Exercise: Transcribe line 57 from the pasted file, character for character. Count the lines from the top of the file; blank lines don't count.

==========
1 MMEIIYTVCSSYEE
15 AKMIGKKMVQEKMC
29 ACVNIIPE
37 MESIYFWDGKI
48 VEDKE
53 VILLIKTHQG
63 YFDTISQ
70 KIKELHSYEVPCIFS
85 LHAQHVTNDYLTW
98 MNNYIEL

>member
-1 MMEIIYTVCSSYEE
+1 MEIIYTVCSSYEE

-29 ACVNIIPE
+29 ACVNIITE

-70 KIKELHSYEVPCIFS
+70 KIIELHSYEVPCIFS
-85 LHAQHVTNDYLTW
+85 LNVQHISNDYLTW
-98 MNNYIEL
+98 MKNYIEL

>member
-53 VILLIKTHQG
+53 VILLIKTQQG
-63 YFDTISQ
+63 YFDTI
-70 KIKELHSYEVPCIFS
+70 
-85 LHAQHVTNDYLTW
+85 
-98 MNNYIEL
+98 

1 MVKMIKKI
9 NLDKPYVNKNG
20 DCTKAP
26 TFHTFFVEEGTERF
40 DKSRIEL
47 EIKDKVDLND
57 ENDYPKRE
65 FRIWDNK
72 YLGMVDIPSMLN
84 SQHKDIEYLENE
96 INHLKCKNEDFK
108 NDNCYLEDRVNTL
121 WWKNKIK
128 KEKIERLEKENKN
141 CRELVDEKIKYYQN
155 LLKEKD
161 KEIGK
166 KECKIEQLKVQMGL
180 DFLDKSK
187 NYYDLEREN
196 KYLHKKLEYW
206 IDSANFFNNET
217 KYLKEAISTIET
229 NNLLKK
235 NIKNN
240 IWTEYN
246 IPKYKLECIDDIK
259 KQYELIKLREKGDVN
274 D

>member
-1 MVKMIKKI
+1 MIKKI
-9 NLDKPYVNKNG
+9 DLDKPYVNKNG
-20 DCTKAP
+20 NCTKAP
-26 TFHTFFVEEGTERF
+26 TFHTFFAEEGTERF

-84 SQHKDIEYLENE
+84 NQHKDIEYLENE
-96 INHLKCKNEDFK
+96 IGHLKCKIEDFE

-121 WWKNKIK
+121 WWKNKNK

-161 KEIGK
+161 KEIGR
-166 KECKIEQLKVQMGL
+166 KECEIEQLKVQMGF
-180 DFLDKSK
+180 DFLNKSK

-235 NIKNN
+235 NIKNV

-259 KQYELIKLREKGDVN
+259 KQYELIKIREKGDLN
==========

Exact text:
235 NIKNN